No, sir: I had a delicacy. I feel very strongly about putting questions; it partakes too much of the style of the day of judgment. You start a question, and it's like starting a stone. You sit quietly on the top of a hill; and away the stone goes, starting others; and presently some bland old bird (the last you would have thought of) is knocked on the head in his own back garden, and the family have to change their name. No, sir, I make it a rule of mine: the more it looks like Queer Street, the less I ask.

MR. UTTERSON
A very good rule, too.

(beat)

MR. ENFIELD
(pointing the building up and down)
But I have studied the place for myself. It seems scarcely a house. There is no other door, and nobody goes in or out of that one, but, once in a great while, the gentleman of my adventure. There are three windows looking on the court on the first floor; none below; the windows are always shut, but they're clean. And then there is a chimney, which is generally smoking; so somebody must live there. And yet it's not so sure; for the buildings are so packed together about that court, that it's hard to say where one ends and another begins.

MR. UTTERSON
Enfield, that's a good rule of yours.

MR. ENFIELD
Yes, I think it is.

MR. UTTERSON
But for all that, there's one point I want to ask: I want to ask the name of that man who walked over the child.

MR. ENFIELD
Well I can't see what harm it would do. It was a man of the name of Hyde.

MR. UTTERSON
Hm. What sort of a man is he to see?

TRANSITION TO:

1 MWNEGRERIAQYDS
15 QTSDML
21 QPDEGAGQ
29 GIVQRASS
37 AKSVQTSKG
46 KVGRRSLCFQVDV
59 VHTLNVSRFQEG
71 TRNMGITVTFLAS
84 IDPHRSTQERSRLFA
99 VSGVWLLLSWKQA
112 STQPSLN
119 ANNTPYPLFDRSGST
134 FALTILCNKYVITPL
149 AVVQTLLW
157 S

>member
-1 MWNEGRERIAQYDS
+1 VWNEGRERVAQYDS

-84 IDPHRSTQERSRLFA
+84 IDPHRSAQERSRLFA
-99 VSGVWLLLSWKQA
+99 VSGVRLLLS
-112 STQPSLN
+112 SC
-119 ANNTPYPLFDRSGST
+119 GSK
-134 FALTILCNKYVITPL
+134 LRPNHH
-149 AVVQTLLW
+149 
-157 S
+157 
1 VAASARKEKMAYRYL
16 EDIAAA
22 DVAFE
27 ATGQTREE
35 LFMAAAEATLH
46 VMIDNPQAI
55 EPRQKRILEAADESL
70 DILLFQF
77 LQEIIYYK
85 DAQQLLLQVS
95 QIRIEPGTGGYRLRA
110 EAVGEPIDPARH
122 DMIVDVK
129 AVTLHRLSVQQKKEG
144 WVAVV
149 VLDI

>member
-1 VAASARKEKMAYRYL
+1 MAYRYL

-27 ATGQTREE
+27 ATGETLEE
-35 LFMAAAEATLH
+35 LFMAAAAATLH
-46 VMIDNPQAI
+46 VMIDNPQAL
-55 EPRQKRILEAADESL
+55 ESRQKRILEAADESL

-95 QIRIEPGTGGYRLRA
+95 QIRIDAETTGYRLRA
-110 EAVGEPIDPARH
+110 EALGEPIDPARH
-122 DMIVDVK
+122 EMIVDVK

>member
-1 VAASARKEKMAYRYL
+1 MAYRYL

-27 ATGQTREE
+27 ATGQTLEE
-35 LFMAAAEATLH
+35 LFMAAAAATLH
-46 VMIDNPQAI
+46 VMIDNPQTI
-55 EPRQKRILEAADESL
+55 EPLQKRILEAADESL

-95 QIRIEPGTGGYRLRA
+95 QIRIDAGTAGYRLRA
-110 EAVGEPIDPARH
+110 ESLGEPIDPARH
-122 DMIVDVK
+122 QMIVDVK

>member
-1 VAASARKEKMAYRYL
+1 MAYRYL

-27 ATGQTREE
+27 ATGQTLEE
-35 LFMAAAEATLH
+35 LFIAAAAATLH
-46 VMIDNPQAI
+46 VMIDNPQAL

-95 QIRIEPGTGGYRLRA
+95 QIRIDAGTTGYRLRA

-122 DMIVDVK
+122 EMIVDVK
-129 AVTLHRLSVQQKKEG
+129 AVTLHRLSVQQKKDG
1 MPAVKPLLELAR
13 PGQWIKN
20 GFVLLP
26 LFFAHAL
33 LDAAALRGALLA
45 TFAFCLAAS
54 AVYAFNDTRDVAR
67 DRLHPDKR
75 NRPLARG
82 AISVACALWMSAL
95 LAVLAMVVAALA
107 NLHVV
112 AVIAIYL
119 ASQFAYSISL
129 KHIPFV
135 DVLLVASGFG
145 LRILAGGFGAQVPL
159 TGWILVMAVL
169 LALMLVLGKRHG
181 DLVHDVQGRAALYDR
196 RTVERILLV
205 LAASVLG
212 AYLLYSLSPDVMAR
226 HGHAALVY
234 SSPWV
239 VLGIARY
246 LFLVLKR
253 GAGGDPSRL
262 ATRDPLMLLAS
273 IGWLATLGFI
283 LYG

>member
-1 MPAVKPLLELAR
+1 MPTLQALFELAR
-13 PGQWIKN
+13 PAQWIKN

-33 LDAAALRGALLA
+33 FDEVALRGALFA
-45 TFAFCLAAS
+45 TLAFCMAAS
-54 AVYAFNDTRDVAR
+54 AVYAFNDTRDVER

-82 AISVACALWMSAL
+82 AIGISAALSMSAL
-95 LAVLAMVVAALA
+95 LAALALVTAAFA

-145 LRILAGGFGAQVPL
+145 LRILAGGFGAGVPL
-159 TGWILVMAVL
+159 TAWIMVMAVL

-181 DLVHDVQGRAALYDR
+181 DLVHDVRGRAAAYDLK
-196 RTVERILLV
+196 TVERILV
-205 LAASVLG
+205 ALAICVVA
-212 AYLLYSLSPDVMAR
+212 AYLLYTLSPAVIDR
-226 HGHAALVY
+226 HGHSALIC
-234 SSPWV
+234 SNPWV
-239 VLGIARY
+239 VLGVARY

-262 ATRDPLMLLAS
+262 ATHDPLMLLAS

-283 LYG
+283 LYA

We are given brief glimpses into ENFIELD's mind; the darkness shifts and swells into a distorted mass of grotesque shapes that eventually form a figure: he pictures MR. HYDE, but each time the picture is... different, the image of HYDE distorted somehow.

MR. ENFIELD (V.O.)
He is not easy to describe. There is something wrong with his appearance; something displeasing, something downright detestable. I never saw a man I so disliked, and yet I scarce know why.

He pictures MR. HYDE, but each time the picture is... different, the image of HYDE distorted somehow.

MR. ENFIELD  (V.O.)
He must be deformed somewhere; he gives a strong feeling of deformity, although I couldn't specify the point.

The images are gaining some sort of clarity, with HYDE now appearing less surreal and more like those found in carnival mirrors.

MR. ENFIELD  (V.O.)
He's an extraordinary-looking man, and yet I really can name nothing out of the way. No, sir; I can make no hand of it; I can't describe him.

For a final brief moment, the shifting shapes show HYDE perfectly.

MR. ENFIELD  (V.O.)
And it's not for want of memory; for I declare I can see him this moment.

CUT TO:

Back to the shady lane and both men considering the grotesque image.

MR. UTTERSON
You are sure he used a key?

MR. ENFIELD
My dear sir...

MR. UTTERSON
Yes, I know; I know it must seem strange. The fact is, if I do not ask you the name of the other party, it is because I know it already.
(more serious)
You see, Richard, your tale has gone home. If you have been inexact in any point, you had better correct it.

MR. ENFIELD
I think you might have warned me... But I have been pedantically exact, as you call it. The fellow had a key; and, what's more, he has it still. I saw him use it, not a week ago.

This conversation has gone on for too long.

MR. ENFIELD (CONT’D)
Here is another lesson to say nothing. I am ashamed of my long tongue. Let us make a bargain never to refer to this again.

MR. UTTERSON
With all my heart, I shake hands on that, Richard.

FADE TO:

The End